Five consecutive years of a broad, global, economic surge have got macro-savants–including former chairman of the Federal Reserve, Alan Greenspan–wondering when, not if, the current run-up will die of old age.
There are those who don't believe for a nanosecond that up-cycles expire in this fashion, but a number of economic data points are beginning to betray the fits-and-starts hesitancy of an engine losing steam, willing but perhaps not able to go on intrepidly into the future. Corporate earnings notching down; capital investment, particularly among industrial companies, declining; job gains increasingly tending to occur in low-paying services areas; and consumer sentiment, heretofore a heroic factor in keeping the economy thumping along, seeming to reveal a growing lack of conviction. Laying the odds on the likelihood that the "R" word will pop into the collective conscious in the next six to 12 months has become an almost obligatory part of every CNBC interview with economists of all stripes.

"This next year ... has got to be about flawless execution, strategic allocation of our capital where it makes sense, and margin generation. I truly believe we can be a leader in those given what we have done in '06." –Cathy Smith, CFO, Centex Corp. Photo: David Lawrence Were it not for apparently boundless troves of global liquidity–trillions of investment-hungry dollars looking for places to grow at an advantaged pace in private equity and hedge funds–and a presidential election year ahead, one might think therewas nothing to keep the economy in positive territory except home builders' most earnest prayers that they can extract themselves from this funk before we hit gross domestic negative-land.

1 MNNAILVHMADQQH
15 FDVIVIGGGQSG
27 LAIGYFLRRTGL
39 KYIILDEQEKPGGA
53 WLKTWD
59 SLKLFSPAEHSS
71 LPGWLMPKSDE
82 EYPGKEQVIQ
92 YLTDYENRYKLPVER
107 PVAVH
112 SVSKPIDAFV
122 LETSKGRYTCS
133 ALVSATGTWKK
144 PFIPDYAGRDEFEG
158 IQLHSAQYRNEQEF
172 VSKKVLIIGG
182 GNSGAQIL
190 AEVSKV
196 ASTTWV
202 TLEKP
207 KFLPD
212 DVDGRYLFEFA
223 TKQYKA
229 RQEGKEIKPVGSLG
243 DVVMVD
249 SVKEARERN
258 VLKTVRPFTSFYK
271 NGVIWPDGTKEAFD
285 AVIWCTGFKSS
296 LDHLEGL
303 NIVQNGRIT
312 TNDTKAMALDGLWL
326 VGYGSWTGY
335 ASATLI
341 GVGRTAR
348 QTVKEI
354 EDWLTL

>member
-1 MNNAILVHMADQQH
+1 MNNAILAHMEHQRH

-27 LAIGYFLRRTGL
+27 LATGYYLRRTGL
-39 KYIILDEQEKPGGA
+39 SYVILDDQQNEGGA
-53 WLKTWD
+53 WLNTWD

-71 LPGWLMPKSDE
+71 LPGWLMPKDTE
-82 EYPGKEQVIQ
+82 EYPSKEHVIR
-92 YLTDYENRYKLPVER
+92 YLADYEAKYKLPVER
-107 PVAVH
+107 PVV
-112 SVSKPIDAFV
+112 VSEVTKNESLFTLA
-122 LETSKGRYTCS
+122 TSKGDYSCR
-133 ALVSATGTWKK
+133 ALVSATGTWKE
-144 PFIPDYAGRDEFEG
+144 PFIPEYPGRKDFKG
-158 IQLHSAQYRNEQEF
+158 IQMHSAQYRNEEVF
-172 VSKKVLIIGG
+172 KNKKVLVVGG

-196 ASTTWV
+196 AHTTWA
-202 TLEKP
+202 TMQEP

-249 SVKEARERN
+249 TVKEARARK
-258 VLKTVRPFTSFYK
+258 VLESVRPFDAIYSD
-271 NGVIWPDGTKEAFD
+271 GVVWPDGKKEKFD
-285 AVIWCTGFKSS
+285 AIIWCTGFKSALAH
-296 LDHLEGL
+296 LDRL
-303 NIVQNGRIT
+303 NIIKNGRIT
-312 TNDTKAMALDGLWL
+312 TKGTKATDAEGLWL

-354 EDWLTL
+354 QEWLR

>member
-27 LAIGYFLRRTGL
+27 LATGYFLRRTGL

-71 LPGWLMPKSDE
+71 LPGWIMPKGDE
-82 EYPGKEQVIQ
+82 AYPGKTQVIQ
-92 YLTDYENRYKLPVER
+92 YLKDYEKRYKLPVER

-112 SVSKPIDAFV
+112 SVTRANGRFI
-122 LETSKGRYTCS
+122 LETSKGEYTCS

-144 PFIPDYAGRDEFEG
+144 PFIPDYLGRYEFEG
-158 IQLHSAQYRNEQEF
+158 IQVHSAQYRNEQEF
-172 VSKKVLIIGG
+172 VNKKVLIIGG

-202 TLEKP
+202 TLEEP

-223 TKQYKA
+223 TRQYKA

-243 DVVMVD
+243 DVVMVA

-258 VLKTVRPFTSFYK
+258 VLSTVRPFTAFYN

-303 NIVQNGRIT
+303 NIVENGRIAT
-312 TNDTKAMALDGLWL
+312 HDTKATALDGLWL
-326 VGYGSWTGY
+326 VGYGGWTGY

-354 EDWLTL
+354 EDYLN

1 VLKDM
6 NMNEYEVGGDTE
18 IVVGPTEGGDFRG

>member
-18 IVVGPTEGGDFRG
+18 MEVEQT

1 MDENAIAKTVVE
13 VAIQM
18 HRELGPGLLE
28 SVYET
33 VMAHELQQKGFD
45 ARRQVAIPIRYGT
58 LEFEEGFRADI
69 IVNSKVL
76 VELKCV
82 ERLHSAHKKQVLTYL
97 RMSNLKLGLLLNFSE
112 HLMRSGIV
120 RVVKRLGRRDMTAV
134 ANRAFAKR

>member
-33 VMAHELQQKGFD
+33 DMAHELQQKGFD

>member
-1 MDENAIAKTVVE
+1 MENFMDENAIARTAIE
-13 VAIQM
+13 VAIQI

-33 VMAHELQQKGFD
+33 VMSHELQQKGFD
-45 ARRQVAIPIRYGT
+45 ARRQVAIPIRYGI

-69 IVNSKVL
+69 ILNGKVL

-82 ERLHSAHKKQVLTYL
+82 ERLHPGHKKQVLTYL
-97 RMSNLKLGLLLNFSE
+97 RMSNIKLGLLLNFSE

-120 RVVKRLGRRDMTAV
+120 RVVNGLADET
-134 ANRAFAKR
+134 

Yes, there's housing, whose year-plus-old woes have already taken a good two points or more out of the GDP. Housing, which enjoyed a protracted surge cycle of its own that got underway with a housing recovery in the mid-1990s, appeared intent on surfing demographic destiny and economic strength into the next decade without so much as a breather. All went as planned for almost 10 years. Then toward the end of the summer in 2005, everyone seemed to wake up at one time and arrive at the same conclusion: There was a far greater number of people buying new homes to turn around to sell than there were people buying homes to live in than anyone had previously counted on. This phenomenon began to make housing too expensive for the many people who bought houses to live in.

Mortgage lenders, in turn, provided an easy-money Band-Aid that would crescendo over the past three years, giving a lot of executives promotions and bonuses for keeping capacity running with demand before it unraveled. "Never mind that practically anyone with a pulse could get a loan," wrote Eric Belsky, executive director of the Joint Center for Housing Studies at Harvard University, in our pages last November. "Why worry that easy credit standards and rising interest rates could put homeowners at risk of losing their homes?"

Hard Lessons

Warning salvos that rang out in the summer of 2005–Sacramento, Calif.; Washington, D.C.; Fort Myers, Fla., to name a few markets that suddenly became a big problem early–offered clear, bellwether intelligence that should have, by all rights, guided strategic plans and operational and financial management tactics for 2006.